What is Backbeat? - groupon/backbeat GitHub Wiki


Backbeat is an open source workflow service for processing asynchronous tasks across distributed systems. Originally developed by Groupon and its Financial Engineering Developer team, Backbeat allows applications to process tasks across N processes/machines while maintaining the state, order, and time in which tasks will run. Tasks can spawn other tasks and will be retried if the worker process errors out.

You would use Backbeat for

  • Running tasks where state needs to be coordinated across several worker processes
  • Running tasks that depend on another task's success or failure
  • Running tasks that can fail and need to be automatically retried
  • Scheduling tasks that need to be run in the future, which may kick off other tasks


Let's say a customer purchases a brand new camera from Groupon Goods. A few tasks might occur for this purchase to be successful. Backbeat helps you define a tree of tasks in something called a workflow, where each task is called a node. For this example we will refer to tasks as nodes. For Backbeat to work you need both a Server and Client. The server holds the state of the workflow and the client application performs the actual work at hand.

  1. The first thing that is required is to create the workflow. Your client application will tell Backbeat server when it wants to create a workflow. A workflow has a subject which is unique to your application. For this example let's create a workflow with the subject being the inventory unit for the camera that was purchased(Camera 703)
  2. The next thing to do is to tell the workflow(from the client), which nodes we want to run. After a user on Groupon.com clicks to make a payment for the their camera we might send a signal called "Make Purchase".
  3. When the Backbeat server runs the make purchase node, it will tell the client "Hey it's time to run the 'Make Purchase' node". For our scenario let's say when the client is told to "Make Purchase" it first tries to reserve money on the customers credit card. If successful it will mark Camera 703 in its database with purchased=true (this is important for idempotence) and then tells backbeat to run a child node called "Successful Purchase".
  4. When it is time for "Successful Purchase" to run, the client may say that we want to run two "non-blocking" nodes: one called "Notify Customer" and one called "Notify Fulfillment Center". The reason we define the nodes as non-blocking is because we do not care if one node runs before the other. This is one reason why Backbeat is so useful. If we wanted to run a lot non-blocking nodes (say 1000), but needed to do something after all 1000 of those nodes finished, we now have the ability to run all 1000 of those nodes across 1000 different processes/machines at the same time and become notified when they finish.
  5. When the "Notify Customer" and "Notify Fulfillment Center" nodes run they send an email to the customer saying the purchase was successful and message to the fulfillment center to have them ship the camera, respectively. The separate client processes that are running the nodes notify the backbeat server that the nodes have completed and then then the parents are marked complete by the server.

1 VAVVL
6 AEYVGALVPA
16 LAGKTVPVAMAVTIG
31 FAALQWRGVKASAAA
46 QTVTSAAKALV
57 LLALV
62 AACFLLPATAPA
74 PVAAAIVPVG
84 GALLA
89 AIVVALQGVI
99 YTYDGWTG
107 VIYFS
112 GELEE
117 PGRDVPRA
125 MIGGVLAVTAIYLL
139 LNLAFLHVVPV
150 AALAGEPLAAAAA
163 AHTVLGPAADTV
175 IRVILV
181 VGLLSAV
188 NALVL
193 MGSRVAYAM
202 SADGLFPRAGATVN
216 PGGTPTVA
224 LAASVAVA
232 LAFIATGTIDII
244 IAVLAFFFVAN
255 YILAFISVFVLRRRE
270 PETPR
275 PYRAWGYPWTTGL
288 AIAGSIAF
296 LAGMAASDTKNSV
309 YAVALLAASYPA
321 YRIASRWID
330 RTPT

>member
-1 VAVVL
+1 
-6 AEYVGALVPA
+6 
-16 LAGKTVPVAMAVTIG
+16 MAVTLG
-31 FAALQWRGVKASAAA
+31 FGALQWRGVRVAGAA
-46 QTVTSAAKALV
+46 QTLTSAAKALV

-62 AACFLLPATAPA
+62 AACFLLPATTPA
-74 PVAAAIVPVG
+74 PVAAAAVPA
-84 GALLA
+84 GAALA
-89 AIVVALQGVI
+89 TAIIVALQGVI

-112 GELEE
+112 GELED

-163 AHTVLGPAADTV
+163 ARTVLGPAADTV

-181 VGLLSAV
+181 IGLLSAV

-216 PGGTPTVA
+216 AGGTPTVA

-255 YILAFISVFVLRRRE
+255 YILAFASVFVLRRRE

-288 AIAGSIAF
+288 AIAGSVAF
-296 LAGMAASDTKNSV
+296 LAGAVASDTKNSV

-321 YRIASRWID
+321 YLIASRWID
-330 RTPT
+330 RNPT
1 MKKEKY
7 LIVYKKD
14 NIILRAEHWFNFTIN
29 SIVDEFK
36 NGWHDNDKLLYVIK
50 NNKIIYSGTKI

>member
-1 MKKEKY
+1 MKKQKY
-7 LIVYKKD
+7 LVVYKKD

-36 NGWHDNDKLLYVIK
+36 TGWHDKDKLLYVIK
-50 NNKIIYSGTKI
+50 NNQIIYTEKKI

6. Extra Credit- We could stop there, but let's say that instead of the purchase being successful it failed because the customer's credit card was declined. This entire process we just performed could be retried by signaling the workflow with another "Make Purchase" signal. Top level nodes created by signaling a workflow are by default "blocking". This means that if we sent 100 "Make Purchase" signals to the workflow at once, only one would run at a time.

####Sidenotes #####Backbeat is super flexible. Defining the above workflow could be done in many different ways. For example, having child nodes called Successful Purchase and Failed Purchase, are unnecessary, but sometimes nice for readability and code organization. Without those two node definitions our workflow could have looked like this and performed just the same. #####Idempotence is important when using backbeat. In other words, each node needs to be defined in a way where if it was run multiple times, the result will not be changed beyond the result that came about from running it the first time. In step 3 we marked the Camera as purchased in the database. We did this so that if the node failed for whatever reason after reserving money on the credit card, and the node was retried, the process running the node would check if the camera was already purchased so that it does not charge the customer twice. Obviously this is not 100% fool-proof. There is always the extremely rare case that the connection to the database could be lost or the process could die unexpectedly immediately after charging the credit card. In that case backbeat would retry the node and the user could theoretically be charged twice.